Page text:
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James M. Ervasti, PhD

Professor of Biochemistry, Molecular Biology, and Biophysics
College of Biological Sciences
University of Minnesota
7-104 MCB
420 Washington Avenue SE
Minneapolis, Minnesota, United States

James M. Ervasti is professor of biochemistry, molecular biology, and biophysics at College of Biological Sciences of University of Minnesota. His expertise is in areas such as dystrophin, utrophin, muscular dystrophy, actin cytoskeleton, microtubule-associated proteins, protein-protein interactions, protein stability, and animal models of disease.

He runs a laboratory in the university that primarily studies the structure and cellular function of the dystrophin-glycoprotein complex, which spans the muscle cell plasma membrane (or sarcolemma) and links the cortical actin cytoskeleton with the extracellular matrix. The objective is to fully define the function of dystrophin in striated muscle to understand how its absence or abnormality leads to the pathologies observed in Duchenne and Becker muscular dystrophies.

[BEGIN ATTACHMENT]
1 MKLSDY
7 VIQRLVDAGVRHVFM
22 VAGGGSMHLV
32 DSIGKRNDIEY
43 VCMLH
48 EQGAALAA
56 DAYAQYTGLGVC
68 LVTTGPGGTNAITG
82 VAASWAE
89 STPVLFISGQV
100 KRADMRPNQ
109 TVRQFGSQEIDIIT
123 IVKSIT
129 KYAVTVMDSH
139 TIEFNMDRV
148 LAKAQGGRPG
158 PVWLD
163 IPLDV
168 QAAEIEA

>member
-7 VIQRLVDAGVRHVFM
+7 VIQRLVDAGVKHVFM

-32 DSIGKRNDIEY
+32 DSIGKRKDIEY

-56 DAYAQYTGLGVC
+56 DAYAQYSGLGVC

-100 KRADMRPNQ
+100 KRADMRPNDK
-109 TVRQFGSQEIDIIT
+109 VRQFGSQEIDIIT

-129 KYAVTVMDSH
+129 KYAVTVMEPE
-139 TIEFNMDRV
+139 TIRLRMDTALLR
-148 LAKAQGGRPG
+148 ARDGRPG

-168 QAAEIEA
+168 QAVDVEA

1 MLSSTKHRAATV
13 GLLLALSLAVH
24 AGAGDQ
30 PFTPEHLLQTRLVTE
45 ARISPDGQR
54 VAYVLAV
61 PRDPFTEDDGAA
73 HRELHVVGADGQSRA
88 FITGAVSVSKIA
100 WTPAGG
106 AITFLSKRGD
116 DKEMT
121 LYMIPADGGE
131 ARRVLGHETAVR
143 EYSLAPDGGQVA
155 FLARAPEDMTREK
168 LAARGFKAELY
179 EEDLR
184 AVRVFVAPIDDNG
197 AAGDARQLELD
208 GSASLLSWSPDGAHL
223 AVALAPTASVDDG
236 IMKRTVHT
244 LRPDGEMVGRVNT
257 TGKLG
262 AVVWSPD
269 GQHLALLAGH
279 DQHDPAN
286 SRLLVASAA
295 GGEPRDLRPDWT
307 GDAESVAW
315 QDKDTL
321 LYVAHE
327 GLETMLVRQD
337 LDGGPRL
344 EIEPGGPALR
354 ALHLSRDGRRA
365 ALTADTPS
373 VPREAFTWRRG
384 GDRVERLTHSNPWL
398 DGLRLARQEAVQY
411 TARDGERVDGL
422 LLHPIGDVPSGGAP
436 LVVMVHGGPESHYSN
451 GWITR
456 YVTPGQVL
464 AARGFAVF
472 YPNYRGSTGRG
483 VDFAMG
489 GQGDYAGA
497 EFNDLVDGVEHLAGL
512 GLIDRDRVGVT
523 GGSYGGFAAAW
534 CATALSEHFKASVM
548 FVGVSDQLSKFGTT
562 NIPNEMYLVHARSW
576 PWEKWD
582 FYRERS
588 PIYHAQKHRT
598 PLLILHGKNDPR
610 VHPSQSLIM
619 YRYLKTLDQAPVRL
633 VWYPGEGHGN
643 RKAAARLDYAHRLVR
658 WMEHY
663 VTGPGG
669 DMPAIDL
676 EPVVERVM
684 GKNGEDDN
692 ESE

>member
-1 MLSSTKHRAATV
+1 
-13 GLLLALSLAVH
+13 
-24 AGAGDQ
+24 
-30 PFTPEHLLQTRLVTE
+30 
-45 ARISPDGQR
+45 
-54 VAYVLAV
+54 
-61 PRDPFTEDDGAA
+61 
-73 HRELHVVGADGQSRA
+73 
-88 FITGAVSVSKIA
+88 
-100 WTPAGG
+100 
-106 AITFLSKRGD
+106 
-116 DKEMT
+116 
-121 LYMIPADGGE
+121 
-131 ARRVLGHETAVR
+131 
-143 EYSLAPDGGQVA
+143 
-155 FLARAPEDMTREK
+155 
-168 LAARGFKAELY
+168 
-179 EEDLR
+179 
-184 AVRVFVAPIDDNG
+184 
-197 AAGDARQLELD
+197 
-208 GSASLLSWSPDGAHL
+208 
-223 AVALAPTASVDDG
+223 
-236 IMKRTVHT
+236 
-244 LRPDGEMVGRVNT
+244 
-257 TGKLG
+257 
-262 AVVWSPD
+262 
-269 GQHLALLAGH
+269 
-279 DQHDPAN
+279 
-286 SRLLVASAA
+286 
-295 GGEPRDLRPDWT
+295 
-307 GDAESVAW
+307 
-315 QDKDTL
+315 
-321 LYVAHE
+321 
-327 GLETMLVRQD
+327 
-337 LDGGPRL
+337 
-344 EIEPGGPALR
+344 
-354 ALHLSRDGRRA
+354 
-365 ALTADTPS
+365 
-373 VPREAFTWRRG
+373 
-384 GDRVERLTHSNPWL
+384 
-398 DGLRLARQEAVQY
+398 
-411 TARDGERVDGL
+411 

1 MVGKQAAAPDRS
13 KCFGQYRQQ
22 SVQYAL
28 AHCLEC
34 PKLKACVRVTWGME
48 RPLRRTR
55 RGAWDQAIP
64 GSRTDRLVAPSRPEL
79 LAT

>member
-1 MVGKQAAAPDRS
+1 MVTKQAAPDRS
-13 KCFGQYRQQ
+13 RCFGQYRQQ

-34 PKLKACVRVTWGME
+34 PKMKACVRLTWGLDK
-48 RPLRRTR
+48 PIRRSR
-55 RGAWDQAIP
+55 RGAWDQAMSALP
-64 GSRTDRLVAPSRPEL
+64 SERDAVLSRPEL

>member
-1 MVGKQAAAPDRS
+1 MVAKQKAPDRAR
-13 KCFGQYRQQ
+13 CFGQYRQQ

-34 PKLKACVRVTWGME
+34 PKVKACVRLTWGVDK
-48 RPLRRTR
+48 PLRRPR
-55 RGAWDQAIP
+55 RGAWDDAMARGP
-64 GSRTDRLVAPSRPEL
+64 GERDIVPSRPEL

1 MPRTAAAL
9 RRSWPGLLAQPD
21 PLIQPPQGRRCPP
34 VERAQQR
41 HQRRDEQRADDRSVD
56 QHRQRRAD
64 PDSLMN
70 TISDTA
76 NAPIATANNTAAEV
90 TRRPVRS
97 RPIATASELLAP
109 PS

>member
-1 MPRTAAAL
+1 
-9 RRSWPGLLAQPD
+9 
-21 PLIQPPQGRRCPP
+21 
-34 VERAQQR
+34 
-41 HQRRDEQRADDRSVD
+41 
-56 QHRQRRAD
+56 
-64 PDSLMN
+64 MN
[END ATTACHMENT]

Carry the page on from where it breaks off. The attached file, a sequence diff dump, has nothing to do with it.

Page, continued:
Several of the advances were made possible by methods that his team and lab pioneered to express and purify biochemical amounts of full-length recombinant dystrophin and utrophin. Continuing to build on the project’s history of innovation, it has developed new cell and animal models that enable to investigate the critical roles of cytoplasmic non-muscle actin isoforms in skeletal muscle.


Representative Publications:

Microtubule binding distinguishes dystrophin from utrophin

β-Actin and fascin-2 cooperate to maintain stereocilia length

Impacts of dystrophin and utrophin domains on actin structural dynamics: implications for therapeutic design

Disease-causing missense mutations in actin binding domain 1 of dystrophin induce thermodynamic instability and protein aggregation